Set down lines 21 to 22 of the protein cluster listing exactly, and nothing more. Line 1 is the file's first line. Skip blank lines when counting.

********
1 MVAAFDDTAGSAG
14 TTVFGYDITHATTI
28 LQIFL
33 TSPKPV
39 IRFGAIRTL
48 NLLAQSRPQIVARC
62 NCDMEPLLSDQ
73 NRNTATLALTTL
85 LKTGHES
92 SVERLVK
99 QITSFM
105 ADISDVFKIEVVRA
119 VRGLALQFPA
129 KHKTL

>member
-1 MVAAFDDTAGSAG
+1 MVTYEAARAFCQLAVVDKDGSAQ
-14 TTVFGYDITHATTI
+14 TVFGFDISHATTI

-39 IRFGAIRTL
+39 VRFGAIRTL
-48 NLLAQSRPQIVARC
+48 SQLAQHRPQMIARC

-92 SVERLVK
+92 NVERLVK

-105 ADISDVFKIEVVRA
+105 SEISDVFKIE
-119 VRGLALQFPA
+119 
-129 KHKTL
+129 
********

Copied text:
+39 VRFGAIRTL
-48 NLLAQSRPQIVARC